Tax Credits for Hire
October 12th, 2009 - 42 Comments
An editorial in today’s Wall Street Journal takes aim at proposals floating in Washington to offer tax credits to firms that hire new empoyees. “One plan would grant a $3,000 tax credit to employers for each new hire in 2010,” according to the editorial. ”Under another, two-year plan, employers would receive a credit in the first year equal to 15.3 percent of the cost of adding a new worker, an amount that would be reduced to 10.2 percent in the second year and then phased out entirely.”
Smeal’s Charles Enis argues that these tax incentives, which were tried once in the late 1970s resulting in mixed reviews, are unfair to firms who resisted layoffs during the recession, essentially punishing them for keeping their employees working. By making the tax code even more complicated, however, the tax credits will likely succeed in creating some jobs—in tax accounting.
More from Enis:
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Imagine buying a car and learning that you could have made the purchase a week later and received a generous rebate. Firms that resisted layoffs may have a similar sentiment if one of the proposed credits is enacted. These credits reward firms that increase the size of their workforce or add significant hours of work. Firms that laid off many workers will likely increase their hiring when the economy improves and thus benefit from the credit. What about firms that absorbed the cost of keeping excess people? What do they get?
The income tax regime is one of many policy tools available to combat economic difficulties. However, the tax code has been summoned to remedy virtually all of our problems (e.g., pollution, health care, energy, etc.). These well intentioned provisions have contributed to the complexity of a tax system described as “a national disgrace” as far back as President Carter.
The tax system as a policy tool raises cost-benefit dilemmas. Straightforward provisions result in benefits to unintended taxpayers at substantial costs to the Treasury relative to the economic goals achieved. Provisions targeted toward intended taxpayers must be laden with many complex features (e.g., phase-outs, caps, restrictions, uncertainties regarding extensions, etc.). Such features frustrate small businesses, which are important job creators. The jobs credit that was enacted for 1977-1978 had a mathematical specification too complex to explain in this short blog post. The former credit was tied to the federal unemployment tax regime, while the proposed credit is tied to the Social Security tax regime, and is likely to be even more complex after it is “tweaked” by political compromises.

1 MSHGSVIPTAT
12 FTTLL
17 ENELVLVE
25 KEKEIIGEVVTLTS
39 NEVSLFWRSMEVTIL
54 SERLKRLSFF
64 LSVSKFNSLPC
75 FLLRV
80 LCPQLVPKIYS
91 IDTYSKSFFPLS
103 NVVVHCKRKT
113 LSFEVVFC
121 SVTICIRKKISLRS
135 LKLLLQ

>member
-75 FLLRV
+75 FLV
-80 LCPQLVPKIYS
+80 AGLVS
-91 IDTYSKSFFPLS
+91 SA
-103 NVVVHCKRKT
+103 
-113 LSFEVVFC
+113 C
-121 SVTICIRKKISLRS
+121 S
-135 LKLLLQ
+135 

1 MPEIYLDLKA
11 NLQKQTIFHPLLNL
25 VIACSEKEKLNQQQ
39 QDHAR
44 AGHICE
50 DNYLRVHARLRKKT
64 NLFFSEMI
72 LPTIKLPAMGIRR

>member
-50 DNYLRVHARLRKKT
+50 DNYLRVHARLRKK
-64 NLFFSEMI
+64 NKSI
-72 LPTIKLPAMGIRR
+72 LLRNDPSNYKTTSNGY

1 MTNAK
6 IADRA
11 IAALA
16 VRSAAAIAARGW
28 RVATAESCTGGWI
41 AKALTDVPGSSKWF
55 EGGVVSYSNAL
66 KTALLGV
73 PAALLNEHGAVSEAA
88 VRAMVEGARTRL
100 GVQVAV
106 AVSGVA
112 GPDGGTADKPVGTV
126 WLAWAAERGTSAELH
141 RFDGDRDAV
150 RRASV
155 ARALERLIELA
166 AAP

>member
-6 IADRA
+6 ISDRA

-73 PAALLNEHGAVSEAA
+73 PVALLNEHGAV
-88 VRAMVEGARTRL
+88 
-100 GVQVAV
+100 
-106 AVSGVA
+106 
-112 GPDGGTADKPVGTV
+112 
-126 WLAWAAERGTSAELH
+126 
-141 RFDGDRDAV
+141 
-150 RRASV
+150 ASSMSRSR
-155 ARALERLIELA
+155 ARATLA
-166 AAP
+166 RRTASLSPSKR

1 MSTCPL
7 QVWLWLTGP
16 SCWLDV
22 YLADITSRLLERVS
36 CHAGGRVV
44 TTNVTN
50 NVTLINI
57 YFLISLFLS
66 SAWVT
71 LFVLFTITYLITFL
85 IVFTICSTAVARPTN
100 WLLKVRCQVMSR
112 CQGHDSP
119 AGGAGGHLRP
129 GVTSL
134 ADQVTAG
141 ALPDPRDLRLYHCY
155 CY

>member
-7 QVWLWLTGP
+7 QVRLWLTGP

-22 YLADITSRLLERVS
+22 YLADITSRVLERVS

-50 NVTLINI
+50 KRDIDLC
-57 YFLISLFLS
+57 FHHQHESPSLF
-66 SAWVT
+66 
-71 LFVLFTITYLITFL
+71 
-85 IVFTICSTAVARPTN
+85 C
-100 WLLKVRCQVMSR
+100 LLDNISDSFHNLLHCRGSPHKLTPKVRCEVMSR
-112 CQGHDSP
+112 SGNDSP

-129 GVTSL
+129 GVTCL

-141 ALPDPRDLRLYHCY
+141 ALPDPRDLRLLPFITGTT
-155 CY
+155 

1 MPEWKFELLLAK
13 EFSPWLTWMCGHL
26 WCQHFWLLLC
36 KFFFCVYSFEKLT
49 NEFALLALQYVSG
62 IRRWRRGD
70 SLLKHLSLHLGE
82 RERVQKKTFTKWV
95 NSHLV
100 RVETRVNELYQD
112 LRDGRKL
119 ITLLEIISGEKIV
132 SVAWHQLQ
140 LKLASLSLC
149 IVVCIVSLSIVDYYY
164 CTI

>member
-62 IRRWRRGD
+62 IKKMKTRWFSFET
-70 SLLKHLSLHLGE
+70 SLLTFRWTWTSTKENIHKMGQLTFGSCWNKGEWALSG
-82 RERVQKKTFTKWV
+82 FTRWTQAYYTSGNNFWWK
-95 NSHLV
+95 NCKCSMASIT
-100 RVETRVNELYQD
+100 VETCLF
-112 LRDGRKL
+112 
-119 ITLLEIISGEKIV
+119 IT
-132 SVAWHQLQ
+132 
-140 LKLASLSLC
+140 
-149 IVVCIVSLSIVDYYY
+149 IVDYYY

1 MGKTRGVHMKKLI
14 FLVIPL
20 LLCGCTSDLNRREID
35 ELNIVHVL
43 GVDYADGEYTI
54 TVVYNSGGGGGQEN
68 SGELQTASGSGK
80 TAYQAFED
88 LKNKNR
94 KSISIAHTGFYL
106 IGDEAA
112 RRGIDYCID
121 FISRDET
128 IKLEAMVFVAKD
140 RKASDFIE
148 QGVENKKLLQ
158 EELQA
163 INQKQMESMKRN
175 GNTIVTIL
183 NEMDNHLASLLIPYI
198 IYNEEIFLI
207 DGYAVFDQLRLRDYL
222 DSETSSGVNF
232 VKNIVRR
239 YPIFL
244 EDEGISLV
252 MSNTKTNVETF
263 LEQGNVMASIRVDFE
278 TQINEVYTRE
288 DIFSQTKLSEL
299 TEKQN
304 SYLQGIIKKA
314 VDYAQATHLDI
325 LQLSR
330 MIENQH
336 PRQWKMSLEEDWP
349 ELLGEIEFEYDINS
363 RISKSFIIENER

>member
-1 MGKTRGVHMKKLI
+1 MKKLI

Whether the ’77-‘78 jobs credit was successful depends more on one’s political perspective then on evidence from rigorous economic analyses. The complexity and poor promotion of the ’77-’78 credit rendered the findings of traditional analyses tenuous and mixed. Economists believe that the new hires from the ’77-’78 credit were largely lower-skilled workers, which is not a bad thing. However, the tax code already contains the Work Opportunity Tax Credit, a provision aimed at encouraging businesses to hire individuals who are disadvantaged in the labor market. Is another credit really necessary or can the existing credit be updated?
The enactment of the proposed jobs credit will significantly increase the hours of work for tax practitioners, IRS personnel, tax form printers, HR departments, software writers, and hopefully many otherwise unemployed Americans.